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oyster mushroom


Botanical name: Pleurotus ostreatus



Its native habitat is presumed to be Southeast Asia, where the oyster mushroom began its march to success. Today, it is the mushroom most in demand after button mushrooms.

It is one of the few species of mushrooms that has been cultivated successfully. Cultured oyster mushrooms are grown worldwide, the largest producers being Japan, Hong Kong and Thailand. The most important suppliers in Europe, in addition to Germany, are France, Italy, Hungary, Spain and the Netherlands.

The oyster mushroom grows wild in our area on decaying tree stumps and other organic substances.


In nature it can be found from October to December, following the first nights with frost. The mushrooms that can be bought in shops stem predominantly from cultivation and are available year round.

Appearance, taste, characteristics

In contrast to the button mushroom, which is a secondary decomposer, the oyster mushroom is a primary decomposer. This means that the mycelium it forms decomposes substances from the material on which is grows and feeds on them. Oyster mushrooms grow preferentially on the wood of deciduous trees.

Oyster mushrooms do not grow singly on their substrate, but rather clustered or arranged in bunches, like roofing tiles. This arrangement is similar to that of oyster beds.

On a short stem, or stipe, that usually grows sideward, the cap of the mushroom develops. Its underside is covered with fine, whitish gills that extend down to the stipe. The cap itself is yellow or grey to olive-black and reaches a diameter of 5–15 cm. The shape resembles that of oysters or clams.

The flesh of the oyster mushroom is whitish and exceptionally succulent, and it resembles tender meat in its consistency. This has given it the synonym in German of 'veal mushroom'. These mushrooms are quite popular because of their mild forest-mushroom flavour.

Cultured oyster mushrooms grow on moist, chopped straw, sawdust, old tea leaves, wood and wood-wool. They can be harvested by hand after only about 4 weeks. The harvest extends over 4–6 weeks.

Numerous varieties exist, differing in cap size, colour, preferred habitat, flavour and odour. They are not marketed according to variety name, however, but only as oyster mushrooms, or under the fantasy name mentioned above, veal mushrooms. Other fantasy names are "yellow Pleurotus" and "gold cluster". New varieties are not assigned a special name, but receive only a variety number.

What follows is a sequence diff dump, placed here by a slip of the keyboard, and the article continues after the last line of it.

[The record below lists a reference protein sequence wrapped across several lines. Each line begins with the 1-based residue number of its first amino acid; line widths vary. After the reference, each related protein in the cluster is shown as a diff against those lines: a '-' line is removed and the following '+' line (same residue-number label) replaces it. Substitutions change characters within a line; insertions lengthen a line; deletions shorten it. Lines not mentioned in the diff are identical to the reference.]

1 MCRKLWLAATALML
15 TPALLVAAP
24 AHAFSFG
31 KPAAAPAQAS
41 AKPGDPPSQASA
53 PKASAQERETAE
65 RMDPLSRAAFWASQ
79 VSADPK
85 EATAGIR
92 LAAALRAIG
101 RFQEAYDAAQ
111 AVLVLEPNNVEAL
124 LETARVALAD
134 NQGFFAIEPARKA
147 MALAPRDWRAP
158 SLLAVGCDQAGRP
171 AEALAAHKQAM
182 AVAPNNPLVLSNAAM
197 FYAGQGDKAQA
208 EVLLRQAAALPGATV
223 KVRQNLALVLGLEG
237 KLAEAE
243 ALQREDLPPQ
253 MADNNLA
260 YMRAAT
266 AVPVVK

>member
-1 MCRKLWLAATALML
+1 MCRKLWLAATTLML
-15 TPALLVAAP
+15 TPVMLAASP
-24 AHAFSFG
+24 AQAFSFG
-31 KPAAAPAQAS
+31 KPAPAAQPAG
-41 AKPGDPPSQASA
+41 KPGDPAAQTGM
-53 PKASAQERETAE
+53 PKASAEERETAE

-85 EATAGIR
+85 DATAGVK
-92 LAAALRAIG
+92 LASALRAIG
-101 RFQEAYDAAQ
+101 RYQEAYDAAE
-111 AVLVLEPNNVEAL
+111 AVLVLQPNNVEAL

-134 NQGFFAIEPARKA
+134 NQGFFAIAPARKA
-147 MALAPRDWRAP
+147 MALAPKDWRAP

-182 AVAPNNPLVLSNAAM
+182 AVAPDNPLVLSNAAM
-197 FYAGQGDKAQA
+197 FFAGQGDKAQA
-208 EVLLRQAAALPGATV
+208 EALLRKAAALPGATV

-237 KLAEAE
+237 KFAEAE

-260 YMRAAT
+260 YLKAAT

Like all mushrooms, oyster mushrooms have a high water content and supply important proteins, but they have very few calories. They also contain several important minerals, along with vitamin D and some B-vitamins.

100 g contain:

Oyster mushroom, fresh
Energy (kcal)
Water (g)
Protein (g)
Fat (g)
< 1
Carbohydrates (g)
< 1
Fibre (g)
Vitamin B1 (μg)
Vitamin B2 (μg)
Niacin (NE) (mg)
Potassium (mg)
Potassium (mg)
Iron (mg)

Quality criteria, optimal storage conditions

Three different quality grades are on the market: choice, A I and A II. Whole caps without stems are termed 'choice'. Whole mushrooms with stems or in clusters are sold as grade A I, and grade A II is available only to large consumers in 2- or 4-kg bundles, which may contain pieces as well as whole mushrooms.

The consumer can buy the goods loose or packed in trays.

When buying, be careful that the surface is not smeary. Occasionally a white fuzz forms; it is not mould and can simply be wiped off with a paper towel. The mushrooms can be kept in the refrigerator for about 5 days.

Presumed effect on health

Oyster mushrooms are said to lower the level of cholesterol in the blood. In addition, some of their ingredients function as antioxidants and thus have an influence on the development of tumours, arteriosclerosis etc. Compared with shiitake and button mushrooms, they contain more phenols and have the capacity to catch free radicals.

Form of consumption, use, processing, practical tips for preparation

With cultured oyster mushrooms it is sufficient to clean them lightly and remove the lower part of the stem; there is thus very little waste. Do not remove too much of the stem, however, as this is where the majority of the ingredients and aroma substances are found.

Oyster mushrooms can be served as an accompaniment to various dishes. They are delicious with meat, poultry and fish and also enrich noodle and rice dishes or omelettes. If the stem is separated from the cap, the mushroom can be fried like a cutlet. Try it. Breaded with slivered almonds and served with a salad it is very tasty.

Seasoning tip

The pleasant taste of the oyster mushroom can be accentuated with parsley or basil, salt and pepper and a little garlic. But don't season too heavily, or you will mask the aroma too much.





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